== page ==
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Foto: Teun Siebers

UvA PhD student: Social media do indeed cause poorer concentration and sleep

Jip Koene,
16 april 2024 - 09:54

Social media affect young people’s ability to concentrate and sleep, research by PhD student Teun Siebers shows. “We no longer seem able to have a normal conversation on the train or at the dinner table. That really needs to change.”

In the Irish village of Greystones, parents collectively agreed with schools not to give their children a smartphone until secondary school. Indeed, peer pressure is said to be the reason why children are being introduced to social media and smartphone use at an increasingly younger age, with all kinds of consequences. It is one of the examples cited by PhD student Teun Siebers as a result of his research into the effects of social media on students’ ability to concentrate, procrastination, and sleep quality.

Ban on secondary schools

As of January 2024, the use of cell phones is no longer allowed in Dutch secondary schools. Beginning with the new school year (2024-2025), primary education will also follow suit.

On average, schoolchildren spend about 6.5 hours a day on their smartphones. Social media and other apps are said to distract them too much from their learning tasks, resulting in poorer performance. But there are few studies on the effects of smartphone use on concentration. Previous research has focused on self-reporting and anecdotal evidence. Siebers has changed this with his doctoral research by conducting large-scale questionnaires among young people and tracking their smartphone activity. It showed that social media in particular have negative effects on young people’s ability to concentrate. In addition, young people also experience poorer sleep when using certain apps.

“Smartphones are tools of mass distraction”

Variance by individual
Siebers tracked the social media and smartphone use of some 380 high school students for his research. Using 55,000 questionnaires and continuous tracking of smartphone activity, he concluded that social media and smartphone use is highly distracting for a great many of the young people, but that it depends on the person to what extent procrastination or sleep quality is affected. Therefore, Sieber writes in his thesis: “Smartphones are tools of mass distraction.”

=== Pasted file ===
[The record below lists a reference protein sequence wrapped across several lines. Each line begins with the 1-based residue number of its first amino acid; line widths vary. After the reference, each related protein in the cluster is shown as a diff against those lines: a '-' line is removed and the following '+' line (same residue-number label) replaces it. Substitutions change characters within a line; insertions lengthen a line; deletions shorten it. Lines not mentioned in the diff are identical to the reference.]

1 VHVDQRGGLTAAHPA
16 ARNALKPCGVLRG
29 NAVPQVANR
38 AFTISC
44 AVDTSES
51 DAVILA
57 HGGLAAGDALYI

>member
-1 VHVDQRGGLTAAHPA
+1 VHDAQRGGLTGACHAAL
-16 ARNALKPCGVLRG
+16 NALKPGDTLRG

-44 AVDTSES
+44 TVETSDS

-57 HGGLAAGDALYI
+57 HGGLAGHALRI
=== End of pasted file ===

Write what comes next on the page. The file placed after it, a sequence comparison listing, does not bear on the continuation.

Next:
“In particular, schoolchildren who briefly check their phones for possible new status updates suffer most from concentration problems and procrastination,” Siebers says. “Scholars who take longer to use their phones get less distracted because they make a conscious decision to create a moment for it. Their use is less fragmented or more persistent. So, user pattern matters for the degree of distraction.”

When using social media and video games, adolescents experienced more restlessness before bedtime than when watching videos on YouTube or Netflix

Cognitive stimuli
In addition to distraction and procrastination behaviors, Siebers researched the influence that smartphones have on young people’s sleep quality. While no negative influence of general use was found, there were significant differences in the influence of different types of apps. For example, when using social media and video games, adolescents experienced more restlessness before bedtime when using social media and video games, for example, than when watching longer videos on YouTube or Netflix.
“One explanation may be that adolescents experience more cognitive stimulation when using social media and video games than when using video player apps,” Siebers believes. “Social media and game apps are often built to hold your attention and continuously present something new to you. This makes it very tempting to keep scrolling or play another game.”
Importance of social media and self-regulation
Siebers’ research shows clearly what has long been the social sentiment regarding social media and smartphone use. Not only are the effects visible in school, but its use is also taking its toll in public spaces. “Besides poorer learning performance, its use also creates unsafe situations in traffic,” Siebers says. “In addition, we no longer seem able to hold a normal conversation on the train or at the dinner table, for example. That really needs to change,” he says.
According to Siebers, the solution is not in banning the technology but in getting smartphone use under control. “Despite the fact that smartphone use is very distracting and a real concern, we should not underestimate its importance,” Siebers believes. “Social media and smartphones are important ways and means to keep in touch with each other,” he said.
“Social media is also a very important area for adolescents to discover themselves. Therefore, betting on self-regulation, where they learn to control their use, is very important. Initiatives such as in the Irish village of Greystones and the newly introduced Dutch policy can support young people and their parents well in this.”
Teun Siebers will receive his doctorate on Tuesday, April 16th at 4:00 p.m. for his dissertation: “Tempting triggers: The effects of adolescents’ social media use on distraction, task delay, and sleep.” The defense will take place in Agnietenkapel and is free to attend.